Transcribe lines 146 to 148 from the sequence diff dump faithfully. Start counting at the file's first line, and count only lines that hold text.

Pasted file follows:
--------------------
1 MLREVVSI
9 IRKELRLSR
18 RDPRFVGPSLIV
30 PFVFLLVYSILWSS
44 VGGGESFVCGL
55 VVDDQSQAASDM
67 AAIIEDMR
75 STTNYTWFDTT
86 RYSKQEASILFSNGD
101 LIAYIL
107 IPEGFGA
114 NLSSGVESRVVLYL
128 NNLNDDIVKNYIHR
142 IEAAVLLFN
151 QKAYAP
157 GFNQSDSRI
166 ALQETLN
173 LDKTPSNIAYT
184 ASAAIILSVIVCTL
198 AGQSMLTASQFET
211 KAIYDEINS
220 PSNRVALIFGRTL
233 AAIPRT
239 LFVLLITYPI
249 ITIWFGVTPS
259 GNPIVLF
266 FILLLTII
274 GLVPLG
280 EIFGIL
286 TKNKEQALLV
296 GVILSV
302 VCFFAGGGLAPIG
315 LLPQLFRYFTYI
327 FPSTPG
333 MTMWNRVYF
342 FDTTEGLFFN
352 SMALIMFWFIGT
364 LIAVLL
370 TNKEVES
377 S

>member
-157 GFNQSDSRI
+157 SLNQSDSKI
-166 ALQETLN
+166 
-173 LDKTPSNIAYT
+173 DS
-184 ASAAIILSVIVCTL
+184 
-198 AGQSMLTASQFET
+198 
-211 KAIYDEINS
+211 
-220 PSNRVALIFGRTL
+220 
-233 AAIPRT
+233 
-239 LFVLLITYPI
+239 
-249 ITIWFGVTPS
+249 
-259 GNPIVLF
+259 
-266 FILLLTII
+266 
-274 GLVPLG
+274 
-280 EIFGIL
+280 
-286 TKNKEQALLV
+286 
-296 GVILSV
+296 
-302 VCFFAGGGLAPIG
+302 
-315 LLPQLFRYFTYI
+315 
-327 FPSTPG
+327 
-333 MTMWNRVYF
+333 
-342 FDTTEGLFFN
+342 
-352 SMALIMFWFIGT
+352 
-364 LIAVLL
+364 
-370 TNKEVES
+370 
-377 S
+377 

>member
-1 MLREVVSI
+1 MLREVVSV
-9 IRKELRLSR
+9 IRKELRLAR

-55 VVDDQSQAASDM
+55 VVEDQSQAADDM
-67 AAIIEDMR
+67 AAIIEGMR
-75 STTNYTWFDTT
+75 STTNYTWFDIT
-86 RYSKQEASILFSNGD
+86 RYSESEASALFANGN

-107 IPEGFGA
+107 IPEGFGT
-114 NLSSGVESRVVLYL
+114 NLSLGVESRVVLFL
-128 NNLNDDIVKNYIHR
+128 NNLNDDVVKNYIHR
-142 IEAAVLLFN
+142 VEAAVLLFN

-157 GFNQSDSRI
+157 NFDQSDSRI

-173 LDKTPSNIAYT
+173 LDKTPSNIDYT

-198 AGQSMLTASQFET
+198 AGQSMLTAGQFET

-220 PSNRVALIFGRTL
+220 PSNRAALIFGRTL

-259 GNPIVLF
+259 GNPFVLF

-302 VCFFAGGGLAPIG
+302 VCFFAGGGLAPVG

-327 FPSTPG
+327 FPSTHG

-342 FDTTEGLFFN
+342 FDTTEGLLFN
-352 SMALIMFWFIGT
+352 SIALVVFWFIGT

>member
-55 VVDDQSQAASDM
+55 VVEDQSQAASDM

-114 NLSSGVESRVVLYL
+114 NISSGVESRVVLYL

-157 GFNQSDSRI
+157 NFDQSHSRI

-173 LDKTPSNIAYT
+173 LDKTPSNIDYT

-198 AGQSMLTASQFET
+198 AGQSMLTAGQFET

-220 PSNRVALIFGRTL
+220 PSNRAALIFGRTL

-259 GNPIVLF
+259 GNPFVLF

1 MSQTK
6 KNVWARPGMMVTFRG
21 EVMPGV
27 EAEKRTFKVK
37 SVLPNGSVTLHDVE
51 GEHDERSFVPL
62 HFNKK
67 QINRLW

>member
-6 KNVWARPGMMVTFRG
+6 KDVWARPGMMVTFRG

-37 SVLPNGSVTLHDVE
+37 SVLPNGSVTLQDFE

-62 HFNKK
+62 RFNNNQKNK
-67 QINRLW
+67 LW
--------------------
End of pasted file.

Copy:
1 MSQTK
6 KNVWARPGMMVTFRG
21 EVMPGV